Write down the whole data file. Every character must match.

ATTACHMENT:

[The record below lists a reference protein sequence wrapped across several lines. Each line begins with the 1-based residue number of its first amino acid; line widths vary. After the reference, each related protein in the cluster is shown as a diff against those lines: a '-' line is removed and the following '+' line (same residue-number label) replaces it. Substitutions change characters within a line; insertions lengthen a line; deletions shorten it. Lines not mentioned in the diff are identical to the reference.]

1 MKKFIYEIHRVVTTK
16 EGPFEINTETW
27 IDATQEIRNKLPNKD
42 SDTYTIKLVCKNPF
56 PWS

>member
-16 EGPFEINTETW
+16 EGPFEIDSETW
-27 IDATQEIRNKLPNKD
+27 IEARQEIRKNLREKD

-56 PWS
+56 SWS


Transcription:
[The record below lists a reference protein sequence wrapped across several lines. Each line begins with the 1-based residue number of its first amino acid; line widths vary. After the reference, each related protein in the cluster is shown as a diff against those lines: a '-' line is removed and the following '+' line (same residue-number label) replaces it. Substitutions change characters within a line; insertions lengthen a line; deletions shorten it. Lines not mentioned in the diff are identical to the reference.]

1 MKKFIYEIHRVVTTK
16 EGPFEINTETW
27 IDATQEIRNKLPNKD
42 SDTYTIKLVCKNPF
56 PWS

>member
-16 EGPFEINTETW
+16 EGPFEIDSETW
-27 IDATQEIRNKLPNKD
+27 IEARQEIRKNLREKD

-56 PWS
+56 SWS